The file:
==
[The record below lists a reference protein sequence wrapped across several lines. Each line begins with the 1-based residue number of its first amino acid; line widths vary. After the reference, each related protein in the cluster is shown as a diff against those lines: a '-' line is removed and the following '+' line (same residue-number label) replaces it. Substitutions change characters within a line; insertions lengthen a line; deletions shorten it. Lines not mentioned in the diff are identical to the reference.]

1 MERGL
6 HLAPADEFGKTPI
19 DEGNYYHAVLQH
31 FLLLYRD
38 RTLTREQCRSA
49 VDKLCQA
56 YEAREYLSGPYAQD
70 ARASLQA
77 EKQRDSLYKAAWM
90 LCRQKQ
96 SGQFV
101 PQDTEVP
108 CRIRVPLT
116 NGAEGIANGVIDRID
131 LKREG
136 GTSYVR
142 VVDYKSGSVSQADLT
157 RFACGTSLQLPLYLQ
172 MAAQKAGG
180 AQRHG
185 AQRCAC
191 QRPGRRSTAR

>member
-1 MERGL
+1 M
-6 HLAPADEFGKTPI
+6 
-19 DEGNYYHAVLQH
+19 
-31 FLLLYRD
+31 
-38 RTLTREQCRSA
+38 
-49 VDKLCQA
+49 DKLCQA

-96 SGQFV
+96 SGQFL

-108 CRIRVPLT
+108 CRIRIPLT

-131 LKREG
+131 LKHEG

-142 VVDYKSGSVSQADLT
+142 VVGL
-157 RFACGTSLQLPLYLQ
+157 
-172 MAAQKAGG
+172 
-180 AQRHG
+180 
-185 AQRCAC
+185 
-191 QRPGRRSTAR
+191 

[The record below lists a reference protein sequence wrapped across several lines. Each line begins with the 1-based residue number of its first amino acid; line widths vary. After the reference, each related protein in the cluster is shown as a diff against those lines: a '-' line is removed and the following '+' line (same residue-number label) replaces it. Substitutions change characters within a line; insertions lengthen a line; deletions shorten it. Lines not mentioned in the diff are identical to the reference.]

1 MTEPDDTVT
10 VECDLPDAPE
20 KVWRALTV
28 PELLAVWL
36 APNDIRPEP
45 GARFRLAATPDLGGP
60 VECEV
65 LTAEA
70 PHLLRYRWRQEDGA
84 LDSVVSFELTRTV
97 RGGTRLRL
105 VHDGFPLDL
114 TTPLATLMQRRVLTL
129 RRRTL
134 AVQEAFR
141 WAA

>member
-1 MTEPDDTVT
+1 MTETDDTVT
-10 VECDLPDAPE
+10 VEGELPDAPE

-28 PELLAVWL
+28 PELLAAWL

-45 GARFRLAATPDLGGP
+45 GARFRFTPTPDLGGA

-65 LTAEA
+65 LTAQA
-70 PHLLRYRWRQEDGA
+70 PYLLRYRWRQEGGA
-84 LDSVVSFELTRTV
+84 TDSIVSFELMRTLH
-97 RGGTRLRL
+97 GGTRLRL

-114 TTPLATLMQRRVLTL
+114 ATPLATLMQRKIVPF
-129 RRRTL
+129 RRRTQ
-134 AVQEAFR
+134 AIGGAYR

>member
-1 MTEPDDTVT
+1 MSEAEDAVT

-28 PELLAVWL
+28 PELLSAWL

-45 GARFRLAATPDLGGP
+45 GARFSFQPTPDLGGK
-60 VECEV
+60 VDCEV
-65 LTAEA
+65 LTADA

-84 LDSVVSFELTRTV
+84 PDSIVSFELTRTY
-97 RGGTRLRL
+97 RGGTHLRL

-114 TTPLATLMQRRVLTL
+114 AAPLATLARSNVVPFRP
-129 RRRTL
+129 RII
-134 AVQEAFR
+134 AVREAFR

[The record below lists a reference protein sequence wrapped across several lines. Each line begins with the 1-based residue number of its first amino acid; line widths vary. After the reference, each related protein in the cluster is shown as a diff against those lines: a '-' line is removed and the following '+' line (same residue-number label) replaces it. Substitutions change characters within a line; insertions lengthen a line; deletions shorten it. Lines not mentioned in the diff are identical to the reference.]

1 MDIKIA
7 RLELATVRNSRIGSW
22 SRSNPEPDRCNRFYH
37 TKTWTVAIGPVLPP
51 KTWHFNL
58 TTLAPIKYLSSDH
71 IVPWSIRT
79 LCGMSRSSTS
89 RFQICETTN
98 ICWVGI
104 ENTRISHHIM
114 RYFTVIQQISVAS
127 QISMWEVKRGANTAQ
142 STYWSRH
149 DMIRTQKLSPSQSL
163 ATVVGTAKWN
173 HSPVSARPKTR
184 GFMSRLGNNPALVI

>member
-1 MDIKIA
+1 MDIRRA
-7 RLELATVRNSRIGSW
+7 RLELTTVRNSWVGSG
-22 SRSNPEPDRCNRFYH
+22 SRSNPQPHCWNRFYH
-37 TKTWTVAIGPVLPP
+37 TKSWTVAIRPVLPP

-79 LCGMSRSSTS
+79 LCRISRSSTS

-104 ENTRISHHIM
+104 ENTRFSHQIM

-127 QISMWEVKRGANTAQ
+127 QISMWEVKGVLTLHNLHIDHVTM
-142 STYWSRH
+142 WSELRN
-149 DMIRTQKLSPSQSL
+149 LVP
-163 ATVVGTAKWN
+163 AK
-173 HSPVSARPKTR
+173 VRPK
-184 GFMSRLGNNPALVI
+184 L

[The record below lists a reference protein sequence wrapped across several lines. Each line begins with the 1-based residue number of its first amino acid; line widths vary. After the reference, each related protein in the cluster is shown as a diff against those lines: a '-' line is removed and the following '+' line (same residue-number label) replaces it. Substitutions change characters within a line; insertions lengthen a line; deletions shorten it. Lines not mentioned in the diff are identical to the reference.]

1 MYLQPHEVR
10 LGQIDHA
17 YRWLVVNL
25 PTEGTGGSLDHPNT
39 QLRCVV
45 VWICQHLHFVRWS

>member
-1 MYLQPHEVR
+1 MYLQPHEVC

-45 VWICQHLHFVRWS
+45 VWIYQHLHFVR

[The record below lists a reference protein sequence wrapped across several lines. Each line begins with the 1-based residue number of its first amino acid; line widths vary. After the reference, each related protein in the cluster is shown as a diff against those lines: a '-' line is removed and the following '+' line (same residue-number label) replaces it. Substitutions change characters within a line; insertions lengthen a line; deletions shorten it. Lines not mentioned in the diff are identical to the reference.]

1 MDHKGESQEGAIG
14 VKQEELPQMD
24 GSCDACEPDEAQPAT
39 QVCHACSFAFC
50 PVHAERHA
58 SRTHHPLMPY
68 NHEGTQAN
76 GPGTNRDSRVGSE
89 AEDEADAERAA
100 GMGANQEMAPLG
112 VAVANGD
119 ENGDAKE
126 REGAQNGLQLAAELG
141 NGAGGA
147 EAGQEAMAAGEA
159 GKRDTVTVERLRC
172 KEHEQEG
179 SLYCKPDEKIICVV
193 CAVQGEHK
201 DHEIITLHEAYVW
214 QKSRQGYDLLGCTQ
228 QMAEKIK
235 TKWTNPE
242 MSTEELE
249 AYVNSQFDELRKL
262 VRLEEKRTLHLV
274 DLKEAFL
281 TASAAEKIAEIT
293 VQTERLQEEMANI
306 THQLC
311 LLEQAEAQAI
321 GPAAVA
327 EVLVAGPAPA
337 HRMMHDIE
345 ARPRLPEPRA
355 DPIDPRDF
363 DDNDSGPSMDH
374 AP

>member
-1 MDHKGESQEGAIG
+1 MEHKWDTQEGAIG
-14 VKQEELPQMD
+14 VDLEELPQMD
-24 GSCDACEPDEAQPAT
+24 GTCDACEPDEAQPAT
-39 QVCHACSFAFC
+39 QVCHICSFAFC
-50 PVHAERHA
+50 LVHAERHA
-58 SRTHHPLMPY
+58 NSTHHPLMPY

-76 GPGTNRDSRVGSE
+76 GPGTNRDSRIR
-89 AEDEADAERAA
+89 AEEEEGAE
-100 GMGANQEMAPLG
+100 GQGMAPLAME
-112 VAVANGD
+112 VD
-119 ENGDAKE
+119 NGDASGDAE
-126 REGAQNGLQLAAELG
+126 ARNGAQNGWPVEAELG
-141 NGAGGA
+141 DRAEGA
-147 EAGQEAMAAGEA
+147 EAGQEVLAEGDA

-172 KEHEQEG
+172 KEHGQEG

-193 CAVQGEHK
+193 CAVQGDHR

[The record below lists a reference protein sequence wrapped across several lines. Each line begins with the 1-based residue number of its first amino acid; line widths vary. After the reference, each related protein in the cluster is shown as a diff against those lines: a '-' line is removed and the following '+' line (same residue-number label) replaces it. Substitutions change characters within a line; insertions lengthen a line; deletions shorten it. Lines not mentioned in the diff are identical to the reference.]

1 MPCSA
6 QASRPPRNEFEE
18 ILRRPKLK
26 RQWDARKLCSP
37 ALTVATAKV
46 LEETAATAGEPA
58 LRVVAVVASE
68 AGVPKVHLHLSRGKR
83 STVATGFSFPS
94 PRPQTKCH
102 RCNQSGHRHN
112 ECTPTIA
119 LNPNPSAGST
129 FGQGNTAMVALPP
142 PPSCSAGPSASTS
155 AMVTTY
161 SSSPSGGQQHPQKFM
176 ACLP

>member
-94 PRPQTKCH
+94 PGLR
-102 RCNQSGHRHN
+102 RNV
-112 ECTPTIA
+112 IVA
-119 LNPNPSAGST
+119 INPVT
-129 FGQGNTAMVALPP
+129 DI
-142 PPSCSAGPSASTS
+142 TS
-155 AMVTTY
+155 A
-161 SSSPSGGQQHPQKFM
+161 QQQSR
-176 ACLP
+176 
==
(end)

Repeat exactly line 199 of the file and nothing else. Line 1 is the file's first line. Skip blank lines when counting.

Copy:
274 DLKEAFL